Inulin (Intravenous route)
Diagnostic Agent, Kidney Function
Uses of This Medicine:
Inulin is used as a test to help diagnose problems or disease of the kidneys. This test determines how well your kidneys are working.
Inulin passes out of the body entirely in the urine. Measuring the amount of inulin in the blood after it has been given can help the doctor determine if the kidneys are working properly.
How test is done:
Inulin is given through an intravenous infusion (run into a vein). The dose of inulin will be different for different patients. The doctor will determine your dose according to your weight and size. Several times during the test, blood and sometimes urine samples are taken. A tube called a catheter may be placed in your bladder to help take the urine samples. The amount of inulin in your blood or urine is measured. Then the results of the test are studied.
Inulin is to be used only under the supervision of a doctor.
Before Using This Medicine:
In deciding to use a diagnostic test, any risks of the test must be weighed against the good it will do. This is a decision you and your doctor will make. Also, other things may affect test results. For this test, the following should be considered:
Tell your doctor if you have ever had any unusual or allergic reaction to this medicine or any other medicines. Also tell your health care professional if you have any other types of allergies, such as to foods, dyes, preservatives, or animals. For non-prescription products, read the label or package ingredients carefully.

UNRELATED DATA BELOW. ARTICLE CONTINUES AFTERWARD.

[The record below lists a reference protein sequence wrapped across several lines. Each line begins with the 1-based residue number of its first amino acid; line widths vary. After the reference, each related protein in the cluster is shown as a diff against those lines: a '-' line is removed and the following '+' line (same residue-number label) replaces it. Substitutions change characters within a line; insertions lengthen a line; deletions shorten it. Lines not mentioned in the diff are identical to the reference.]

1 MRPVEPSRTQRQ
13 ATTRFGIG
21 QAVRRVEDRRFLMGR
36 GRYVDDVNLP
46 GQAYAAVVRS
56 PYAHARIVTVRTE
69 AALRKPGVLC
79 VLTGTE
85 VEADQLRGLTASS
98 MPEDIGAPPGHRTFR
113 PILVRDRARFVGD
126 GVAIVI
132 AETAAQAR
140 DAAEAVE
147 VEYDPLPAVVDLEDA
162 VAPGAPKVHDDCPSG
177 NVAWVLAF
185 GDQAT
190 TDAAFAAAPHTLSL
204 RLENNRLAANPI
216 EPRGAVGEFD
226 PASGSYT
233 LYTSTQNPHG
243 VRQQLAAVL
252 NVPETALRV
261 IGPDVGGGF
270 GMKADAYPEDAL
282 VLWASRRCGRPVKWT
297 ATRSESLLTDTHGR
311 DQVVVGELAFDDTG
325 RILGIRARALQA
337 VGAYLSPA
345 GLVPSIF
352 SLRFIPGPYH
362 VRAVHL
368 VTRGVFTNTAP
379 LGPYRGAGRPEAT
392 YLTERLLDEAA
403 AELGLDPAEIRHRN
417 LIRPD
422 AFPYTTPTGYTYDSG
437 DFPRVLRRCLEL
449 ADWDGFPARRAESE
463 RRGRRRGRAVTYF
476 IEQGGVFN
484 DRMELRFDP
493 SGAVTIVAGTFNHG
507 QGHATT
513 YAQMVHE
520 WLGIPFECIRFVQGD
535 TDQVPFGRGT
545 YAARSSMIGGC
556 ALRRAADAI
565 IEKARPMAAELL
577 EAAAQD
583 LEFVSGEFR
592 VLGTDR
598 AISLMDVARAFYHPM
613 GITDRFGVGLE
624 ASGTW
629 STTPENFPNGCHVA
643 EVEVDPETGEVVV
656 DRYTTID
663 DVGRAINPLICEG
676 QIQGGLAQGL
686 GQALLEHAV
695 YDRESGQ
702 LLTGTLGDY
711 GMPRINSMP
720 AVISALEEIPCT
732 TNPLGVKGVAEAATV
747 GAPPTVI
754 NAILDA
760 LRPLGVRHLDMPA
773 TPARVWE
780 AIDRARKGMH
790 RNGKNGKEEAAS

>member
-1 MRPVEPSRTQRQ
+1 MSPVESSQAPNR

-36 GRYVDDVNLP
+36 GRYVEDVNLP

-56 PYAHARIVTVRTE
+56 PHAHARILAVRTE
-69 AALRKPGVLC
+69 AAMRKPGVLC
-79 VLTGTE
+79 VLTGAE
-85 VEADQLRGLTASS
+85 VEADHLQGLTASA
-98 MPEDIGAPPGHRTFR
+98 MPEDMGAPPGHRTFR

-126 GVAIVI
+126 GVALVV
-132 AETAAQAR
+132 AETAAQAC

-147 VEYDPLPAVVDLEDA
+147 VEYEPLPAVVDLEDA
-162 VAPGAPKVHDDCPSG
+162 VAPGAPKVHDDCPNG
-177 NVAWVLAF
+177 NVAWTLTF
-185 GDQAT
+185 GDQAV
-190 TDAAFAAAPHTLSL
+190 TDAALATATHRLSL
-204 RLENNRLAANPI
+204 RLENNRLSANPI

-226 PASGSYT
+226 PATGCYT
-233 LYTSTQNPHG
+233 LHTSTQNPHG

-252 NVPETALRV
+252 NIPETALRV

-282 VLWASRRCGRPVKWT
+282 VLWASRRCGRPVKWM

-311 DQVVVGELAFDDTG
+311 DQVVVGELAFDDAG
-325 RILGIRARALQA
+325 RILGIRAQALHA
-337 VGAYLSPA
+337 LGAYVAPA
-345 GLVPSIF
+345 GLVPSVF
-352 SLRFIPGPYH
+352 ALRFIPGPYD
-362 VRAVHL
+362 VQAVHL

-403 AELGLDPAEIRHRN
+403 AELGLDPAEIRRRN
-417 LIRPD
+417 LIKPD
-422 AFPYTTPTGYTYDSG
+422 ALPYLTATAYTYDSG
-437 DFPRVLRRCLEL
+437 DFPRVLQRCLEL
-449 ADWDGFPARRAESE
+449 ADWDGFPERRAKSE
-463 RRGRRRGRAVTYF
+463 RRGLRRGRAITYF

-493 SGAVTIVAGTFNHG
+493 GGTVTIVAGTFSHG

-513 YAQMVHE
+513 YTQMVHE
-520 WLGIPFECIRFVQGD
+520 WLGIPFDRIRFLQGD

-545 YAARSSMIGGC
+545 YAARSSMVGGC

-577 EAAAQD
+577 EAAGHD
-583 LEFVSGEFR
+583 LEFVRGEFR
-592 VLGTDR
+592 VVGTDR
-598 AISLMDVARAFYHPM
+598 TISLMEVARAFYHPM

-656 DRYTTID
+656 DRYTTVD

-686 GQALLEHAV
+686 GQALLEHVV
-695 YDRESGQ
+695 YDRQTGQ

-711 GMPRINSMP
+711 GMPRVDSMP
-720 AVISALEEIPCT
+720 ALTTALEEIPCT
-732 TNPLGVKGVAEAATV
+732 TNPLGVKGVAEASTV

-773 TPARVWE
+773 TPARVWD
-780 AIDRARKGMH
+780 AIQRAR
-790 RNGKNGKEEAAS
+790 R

This medicine has been used in children. In effective doses, inulin has not been shown to cause different side effects or problems than it does in adults.
Many medicines have not been studied specifically in older people. Therefore, it may not be known whether they work exactly the same way they do in younger adults. Although there is no specific information comparing the use of inulin in the elderly with use in other age groups, this medicine is not expected to cause different side effects or problems in older people than it does in younger adults.
Although certain medicines should not be used together at all, in other cases two different medicines may be used together even if an interaction might occur. In these cases, your doctor may want to change the dose, or other precautions may be necessary. Tell your healthcare professional if you are taking any other prescription or nonprescription (over-the-counter [OTC]) medicine.
Certain medicines should not be used at or around the time of eating food or eating certain types of food since interactions may occur. Using alcohol or tobacco with certain medicines may also cause interactions to occur. Discuss with your healthcare professional the use of your medicine with food, alcohol, or tobacco.
Other medical problems—
The presence of other medical problems may affect the use of this diagnostic test. Make sure you tell your doctor if you have any other medical problems, especially:
Proper Use of This Medicine:
The dose of this medicine will be different for different patients. Follow your doctor's orders or the directions on the label. The following information includes only the average doses of this medicine. If your dose is different, do not change it unless your doctor tells you to do so.
The amount of medicine that you take depends on the strength of the medicine. Also, the number of doses you take each day, the time allowed between doses, and the length of time you take the medicine depend on the medical problem for which you are using the medicine.
Side Effects of This Medicine:
Along with its needed effects, a medicine may cause some unwanted effects. Although not all of these side effects may occur, if they do occur they may need medical attention.
Last Updated: 4/4/2014
Copyright © 1984- Thomson Micromedex. All rights reserved.